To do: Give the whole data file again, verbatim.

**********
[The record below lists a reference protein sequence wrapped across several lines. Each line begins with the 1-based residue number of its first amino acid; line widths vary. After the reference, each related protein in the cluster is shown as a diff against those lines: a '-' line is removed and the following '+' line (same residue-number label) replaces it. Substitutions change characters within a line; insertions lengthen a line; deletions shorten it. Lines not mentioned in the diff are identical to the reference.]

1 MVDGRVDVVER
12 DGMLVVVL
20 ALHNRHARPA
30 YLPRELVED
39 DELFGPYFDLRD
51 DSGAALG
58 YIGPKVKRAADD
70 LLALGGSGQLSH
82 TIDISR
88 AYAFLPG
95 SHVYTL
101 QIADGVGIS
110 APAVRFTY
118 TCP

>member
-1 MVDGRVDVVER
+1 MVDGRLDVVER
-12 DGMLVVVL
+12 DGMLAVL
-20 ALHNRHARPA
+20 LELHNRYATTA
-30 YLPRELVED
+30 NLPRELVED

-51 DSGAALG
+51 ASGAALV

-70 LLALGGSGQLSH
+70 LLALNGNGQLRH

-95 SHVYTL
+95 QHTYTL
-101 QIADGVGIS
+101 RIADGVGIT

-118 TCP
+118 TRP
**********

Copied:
[The record below lists a reference protein sequence wrapped across several lines. Each line begins with the 1-based residue number of its first amino acid; line widths vary. After the reference, each related protein in the cluster is shown as a diff against those lines: a '-' line is removed and the following '+' line (same residue-number label) replaces it. Substitutions change characters within a line; insertions lengthen a line; deletions shorten it. Lines not mentioned in the diff are identical to the reference.]

1 MVDGRVDVVER
12 DGMLVVVL
20 ALHNRHARPA
30 YLPRELVED
39 DELFGPYFDLRD
51 DSGAALG
58 YIGPKVKRAADD
70 LLALGGSGQLSH
82 TIDISR
88 AYAFLPG
95 SHVYTL
101 QIADGVGIS
110 APAVRFTY
118 TCP

>member
-1 MVDGRVDVVER
+1 MVDGRLDVVER
-12 DGMLVVVL
+12 DGMLAVL
-20 ALHNRHARPA
+20 LELHNRYATTA
-30 YLPRELVED
+30 NLPRELVED

-51 DSGAALG
+51 ASGAALV

-70 LLALGGSGQLSH
+70 LLALNGNGQLRH

-95 SHVYTL
+95 QHTYTL
-101 QIADGVGIS
+101 RIADGVGIT

-118 TCP
+118 TRP